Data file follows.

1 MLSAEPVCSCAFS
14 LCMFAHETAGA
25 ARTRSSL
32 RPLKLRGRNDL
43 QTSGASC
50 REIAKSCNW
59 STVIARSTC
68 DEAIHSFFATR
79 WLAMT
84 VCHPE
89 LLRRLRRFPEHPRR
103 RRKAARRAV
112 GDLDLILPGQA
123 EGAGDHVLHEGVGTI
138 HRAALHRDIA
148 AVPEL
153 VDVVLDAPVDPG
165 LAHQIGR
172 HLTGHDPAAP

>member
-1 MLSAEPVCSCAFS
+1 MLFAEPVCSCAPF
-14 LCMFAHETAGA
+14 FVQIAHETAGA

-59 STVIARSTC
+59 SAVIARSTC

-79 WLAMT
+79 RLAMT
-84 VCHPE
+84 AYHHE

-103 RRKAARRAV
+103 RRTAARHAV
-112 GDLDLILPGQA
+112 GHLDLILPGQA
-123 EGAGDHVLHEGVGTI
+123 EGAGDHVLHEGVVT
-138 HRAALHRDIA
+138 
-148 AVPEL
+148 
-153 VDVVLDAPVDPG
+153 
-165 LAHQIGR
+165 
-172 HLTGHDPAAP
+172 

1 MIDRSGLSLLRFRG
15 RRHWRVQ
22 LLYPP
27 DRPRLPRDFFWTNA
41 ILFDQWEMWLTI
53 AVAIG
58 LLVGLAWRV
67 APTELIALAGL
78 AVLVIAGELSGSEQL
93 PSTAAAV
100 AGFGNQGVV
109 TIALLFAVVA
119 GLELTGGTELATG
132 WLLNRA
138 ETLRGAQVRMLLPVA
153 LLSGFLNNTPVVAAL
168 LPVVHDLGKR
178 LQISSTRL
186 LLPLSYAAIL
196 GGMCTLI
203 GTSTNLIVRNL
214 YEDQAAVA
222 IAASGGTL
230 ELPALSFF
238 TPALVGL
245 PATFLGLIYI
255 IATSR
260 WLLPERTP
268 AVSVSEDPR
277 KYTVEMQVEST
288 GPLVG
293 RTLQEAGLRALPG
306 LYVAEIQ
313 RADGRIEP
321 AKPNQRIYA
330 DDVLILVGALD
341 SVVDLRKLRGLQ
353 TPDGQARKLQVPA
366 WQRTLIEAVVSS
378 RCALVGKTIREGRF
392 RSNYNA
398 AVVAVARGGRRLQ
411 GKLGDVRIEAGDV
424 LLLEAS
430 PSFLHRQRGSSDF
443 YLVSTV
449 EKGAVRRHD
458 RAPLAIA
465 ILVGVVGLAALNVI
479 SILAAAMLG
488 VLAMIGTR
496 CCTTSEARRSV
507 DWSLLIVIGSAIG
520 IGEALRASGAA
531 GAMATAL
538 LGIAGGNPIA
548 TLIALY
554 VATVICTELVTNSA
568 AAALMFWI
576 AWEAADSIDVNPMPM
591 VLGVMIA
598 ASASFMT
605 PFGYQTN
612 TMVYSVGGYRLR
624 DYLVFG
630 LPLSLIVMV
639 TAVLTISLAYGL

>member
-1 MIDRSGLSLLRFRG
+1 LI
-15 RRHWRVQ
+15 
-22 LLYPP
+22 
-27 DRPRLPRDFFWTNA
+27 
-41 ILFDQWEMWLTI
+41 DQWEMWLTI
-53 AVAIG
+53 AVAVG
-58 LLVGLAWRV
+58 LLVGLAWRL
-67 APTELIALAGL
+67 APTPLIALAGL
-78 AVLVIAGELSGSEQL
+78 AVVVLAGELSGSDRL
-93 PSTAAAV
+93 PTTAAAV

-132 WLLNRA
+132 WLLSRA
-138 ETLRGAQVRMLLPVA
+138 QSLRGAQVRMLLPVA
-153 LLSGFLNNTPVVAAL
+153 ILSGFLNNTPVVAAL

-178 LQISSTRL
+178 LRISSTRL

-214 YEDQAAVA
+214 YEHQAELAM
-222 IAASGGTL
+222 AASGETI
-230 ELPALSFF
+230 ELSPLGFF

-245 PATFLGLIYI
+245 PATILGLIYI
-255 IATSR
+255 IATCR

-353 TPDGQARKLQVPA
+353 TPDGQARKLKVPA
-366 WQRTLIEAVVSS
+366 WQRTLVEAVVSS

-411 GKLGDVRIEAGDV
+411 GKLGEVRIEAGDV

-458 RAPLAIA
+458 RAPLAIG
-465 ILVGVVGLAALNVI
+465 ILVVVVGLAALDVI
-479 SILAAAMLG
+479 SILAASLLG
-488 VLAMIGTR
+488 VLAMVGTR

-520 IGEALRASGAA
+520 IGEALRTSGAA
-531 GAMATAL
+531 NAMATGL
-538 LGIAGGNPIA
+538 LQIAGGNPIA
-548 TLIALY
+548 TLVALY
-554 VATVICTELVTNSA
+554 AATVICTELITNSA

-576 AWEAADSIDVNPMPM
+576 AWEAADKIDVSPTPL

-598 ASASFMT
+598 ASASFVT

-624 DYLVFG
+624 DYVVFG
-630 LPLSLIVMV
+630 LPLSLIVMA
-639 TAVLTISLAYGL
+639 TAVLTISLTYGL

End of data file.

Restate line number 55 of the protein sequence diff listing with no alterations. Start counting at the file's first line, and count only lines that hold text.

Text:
78 AVLVIAGELSGSEQL